NunchukStickY = (Wii.state['nunchuk']['stick'][cwiid.Y])
                #The 'NunchukStickX' and the 'NunchukStickY' variables now store the stick values

                #Here we take care of all of our data for the accelerometer

                #The nunchuk has an accelerometer that records in a similar manner to the wiimote, but the number range is different
                #The X range is: 70 if tilted 90 degrees to the left and 175 if tilted 90 degrees to the right
                NAccx = Wii.state['nunchuk']['acc'][cwiid.X]
                #The Y range is: 70 if tilted 90 degrees down (the buttons pointing down), and 175 if tilted 90 degrees up (buttons pointing up)
                NAccy = Wii.state['nunchuk']['acc'][cwiid.Y]
                #I still don't understand the z axis completely (on the wiimote and nunchuk), but as far as I can tell it's main change comes from directly pulling up the mote without tilting it
                NAccz = Wii.state['nunchuk']['acc'][cwiid.Z]

                #Make it so that we can control the arm with the joystick
                if (NunchukStickX < 60):
                    print 'Moving Left'
                if (NunchukStickX > 190):
                    print 'Moving Right'
                if (NunchukStickY < 60):
                    print 'Moving Down'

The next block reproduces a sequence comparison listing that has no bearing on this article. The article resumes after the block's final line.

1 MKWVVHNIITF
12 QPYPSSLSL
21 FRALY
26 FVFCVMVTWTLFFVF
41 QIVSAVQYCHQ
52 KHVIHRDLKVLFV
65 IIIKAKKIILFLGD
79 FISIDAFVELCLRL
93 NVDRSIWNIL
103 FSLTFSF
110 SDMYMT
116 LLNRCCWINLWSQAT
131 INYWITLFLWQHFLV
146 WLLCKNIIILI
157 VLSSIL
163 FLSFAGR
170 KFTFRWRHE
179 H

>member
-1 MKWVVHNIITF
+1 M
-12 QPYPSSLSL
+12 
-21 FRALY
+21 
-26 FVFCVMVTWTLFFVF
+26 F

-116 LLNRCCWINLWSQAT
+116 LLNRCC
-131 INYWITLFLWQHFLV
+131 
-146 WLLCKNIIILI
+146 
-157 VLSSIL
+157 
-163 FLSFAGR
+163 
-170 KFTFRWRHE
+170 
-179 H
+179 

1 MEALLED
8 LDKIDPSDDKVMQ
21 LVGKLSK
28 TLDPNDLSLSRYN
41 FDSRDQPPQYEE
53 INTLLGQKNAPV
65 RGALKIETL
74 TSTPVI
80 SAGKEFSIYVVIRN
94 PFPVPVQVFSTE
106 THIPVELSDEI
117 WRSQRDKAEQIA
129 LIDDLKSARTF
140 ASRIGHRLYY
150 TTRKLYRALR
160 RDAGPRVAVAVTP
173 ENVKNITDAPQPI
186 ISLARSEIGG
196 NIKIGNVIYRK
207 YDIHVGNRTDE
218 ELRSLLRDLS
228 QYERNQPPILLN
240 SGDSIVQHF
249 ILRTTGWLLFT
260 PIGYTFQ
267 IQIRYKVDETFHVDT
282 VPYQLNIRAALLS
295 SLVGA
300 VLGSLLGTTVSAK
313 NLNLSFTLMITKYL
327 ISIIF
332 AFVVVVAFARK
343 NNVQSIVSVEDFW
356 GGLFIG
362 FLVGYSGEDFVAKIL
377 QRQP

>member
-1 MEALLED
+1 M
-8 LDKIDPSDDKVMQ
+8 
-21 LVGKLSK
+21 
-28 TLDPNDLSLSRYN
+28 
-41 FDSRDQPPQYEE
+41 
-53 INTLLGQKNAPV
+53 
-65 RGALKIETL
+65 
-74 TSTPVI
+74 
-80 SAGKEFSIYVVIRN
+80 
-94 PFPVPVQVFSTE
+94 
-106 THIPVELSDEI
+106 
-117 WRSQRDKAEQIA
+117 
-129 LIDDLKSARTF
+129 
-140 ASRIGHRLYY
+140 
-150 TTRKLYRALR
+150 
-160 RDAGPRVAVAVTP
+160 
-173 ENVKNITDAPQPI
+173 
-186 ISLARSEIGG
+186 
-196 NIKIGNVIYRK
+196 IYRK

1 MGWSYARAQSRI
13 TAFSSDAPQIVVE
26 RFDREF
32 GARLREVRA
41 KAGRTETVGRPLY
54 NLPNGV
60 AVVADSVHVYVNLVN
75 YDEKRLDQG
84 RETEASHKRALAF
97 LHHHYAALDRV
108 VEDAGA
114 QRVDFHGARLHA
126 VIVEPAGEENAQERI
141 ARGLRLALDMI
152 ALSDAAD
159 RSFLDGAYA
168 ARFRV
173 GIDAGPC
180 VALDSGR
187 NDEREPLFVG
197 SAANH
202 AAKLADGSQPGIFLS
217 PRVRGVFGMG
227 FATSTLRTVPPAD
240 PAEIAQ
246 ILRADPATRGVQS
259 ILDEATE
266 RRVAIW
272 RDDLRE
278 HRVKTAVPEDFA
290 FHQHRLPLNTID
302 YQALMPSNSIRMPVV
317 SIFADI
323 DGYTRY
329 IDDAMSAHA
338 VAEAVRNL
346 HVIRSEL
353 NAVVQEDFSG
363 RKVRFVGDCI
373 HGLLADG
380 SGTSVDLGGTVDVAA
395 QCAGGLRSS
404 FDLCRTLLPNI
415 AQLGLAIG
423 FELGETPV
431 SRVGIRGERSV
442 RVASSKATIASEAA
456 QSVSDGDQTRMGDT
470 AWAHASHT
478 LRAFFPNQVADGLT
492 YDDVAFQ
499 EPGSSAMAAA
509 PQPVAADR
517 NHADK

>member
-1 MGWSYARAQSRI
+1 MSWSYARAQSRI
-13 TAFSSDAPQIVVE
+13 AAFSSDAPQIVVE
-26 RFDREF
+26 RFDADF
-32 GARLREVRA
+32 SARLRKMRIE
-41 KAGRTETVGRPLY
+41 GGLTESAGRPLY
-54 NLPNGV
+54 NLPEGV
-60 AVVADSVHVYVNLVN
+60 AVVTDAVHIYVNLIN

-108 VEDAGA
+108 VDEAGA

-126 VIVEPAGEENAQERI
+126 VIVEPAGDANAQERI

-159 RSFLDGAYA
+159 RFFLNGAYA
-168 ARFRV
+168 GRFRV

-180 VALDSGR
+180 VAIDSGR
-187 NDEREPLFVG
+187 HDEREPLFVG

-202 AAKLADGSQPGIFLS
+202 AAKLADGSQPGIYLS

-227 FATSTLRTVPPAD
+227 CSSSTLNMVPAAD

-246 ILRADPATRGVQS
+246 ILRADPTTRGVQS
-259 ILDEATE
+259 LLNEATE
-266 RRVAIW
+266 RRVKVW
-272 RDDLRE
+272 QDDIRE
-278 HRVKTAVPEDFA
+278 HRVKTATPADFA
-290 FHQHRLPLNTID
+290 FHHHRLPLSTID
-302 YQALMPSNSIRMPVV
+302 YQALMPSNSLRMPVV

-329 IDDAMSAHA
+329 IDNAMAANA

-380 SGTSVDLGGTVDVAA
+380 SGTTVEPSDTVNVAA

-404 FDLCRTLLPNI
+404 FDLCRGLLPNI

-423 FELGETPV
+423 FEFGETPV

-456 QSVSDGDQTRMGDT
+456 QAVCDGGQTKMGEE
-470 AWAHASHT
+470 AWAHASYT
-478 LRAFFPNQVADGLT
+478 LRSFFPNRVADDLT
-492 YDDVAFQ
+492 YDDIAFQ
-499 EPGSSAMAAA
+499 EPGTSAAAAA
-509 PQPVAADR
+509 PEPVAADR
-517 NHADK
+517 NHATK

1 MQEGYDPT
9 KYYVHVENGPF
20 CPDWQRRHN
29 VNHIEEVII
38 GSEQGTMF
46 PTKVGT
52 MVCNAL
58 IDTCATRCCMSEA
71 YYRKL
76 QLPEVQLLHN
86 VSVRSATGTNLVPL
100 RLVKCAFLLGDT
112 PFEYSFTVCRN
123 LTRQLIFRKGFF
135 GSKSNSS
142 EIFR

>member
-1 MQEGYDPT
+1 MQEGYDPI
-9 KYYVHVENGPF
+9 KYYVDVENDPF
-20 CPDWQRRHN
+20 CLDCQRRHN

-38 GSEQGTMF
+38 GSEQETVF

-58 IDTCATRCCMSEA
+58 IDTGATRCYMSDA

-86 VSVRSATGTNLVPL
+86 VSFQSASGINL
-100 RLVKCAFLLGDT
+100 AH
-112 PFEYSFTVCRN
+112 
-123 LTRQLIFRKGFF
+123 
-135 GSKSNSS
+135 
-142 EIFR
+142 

if (NunchukStickY > 190):
                    print 'Moving Up'

                #Make it so that we can control the arm with tilt Functions
                #Left to Right
                if (Accx < 100 and NAccx < 90 ):
                    print 'Moving Left'
                if (Accx > 135 and NAccx > 150):
                    print 'Moving Right'

                #Up and Down
                if (Accy < 100 and NAccy < 90):
                    print 'Moving Up'
                if (Accy > 135 and NAccy > 150):
                    print 'Moving Down'

                #Here we create a variable to store the nunchuck button data
                #0 = no buttons pressed
                #1 = Z is pressed
                #2 = C is pressed
                #3 = Both C and Z are pressed

                ChukBtn = Wii.state['nunchuk']['buttons']
                if (ChukBtn == 1):
                    print 'Z pressed'
                    ArmLight = 0